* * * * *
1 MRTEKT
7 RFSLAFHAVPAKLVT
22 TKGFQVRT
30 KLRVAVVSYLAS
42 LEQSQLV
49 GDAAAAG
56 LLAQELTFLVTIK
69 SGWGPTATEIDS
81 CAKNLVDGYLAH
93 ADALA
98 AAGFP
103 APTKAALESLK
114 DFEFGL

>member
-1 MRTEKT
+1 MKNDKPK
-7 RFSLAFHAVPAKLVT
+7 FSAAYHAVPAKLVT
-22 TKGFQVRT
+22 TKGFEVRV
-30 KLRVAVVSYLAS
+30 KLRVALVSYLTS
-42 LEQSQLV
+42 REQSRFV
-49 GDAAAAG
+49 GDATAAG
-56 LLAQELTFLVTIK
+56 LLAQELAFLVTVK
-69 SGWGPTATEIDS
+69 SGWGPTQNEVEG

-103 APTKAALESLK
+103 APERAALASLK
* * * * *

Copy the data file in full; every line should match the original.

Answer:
1 MRTEKT
7 RFSLAFHAVPAKLVT
22 TKGFQVRT
30 KLRVAVVSYLAS
42 LEQSQLV
49 GDAAAAG
56 LLAQELTFLVTIK
69 SGWGPTATEIDS
81 CAKNLVDGYLAH
93 ADALA
98 AAGFP
103 APTKAALESLK
114 DFEFGL

>member
-1 MRTEKT
+1 MKNDKPK
-7 RFSLAFHAVPAKLVT
+7 FSAAYHAVPAKLVT
-22 TKGFQVRT
+22 TKGFEVRV
-30 KLRVAVVSYLAS
+30 KLRVALVSYLTS
-42 LEQSQLV
+42 REQSRFV
-49 GDAAAAG
+49 GDATAAG
-56 LLAQELTFLVTIK
+56 LLAQELAFLVTVK
-69 SGWGPTATEIDS
+69 SGWGPTQNEVEG

-103 APTKAALESLK
+103 APERAALASLK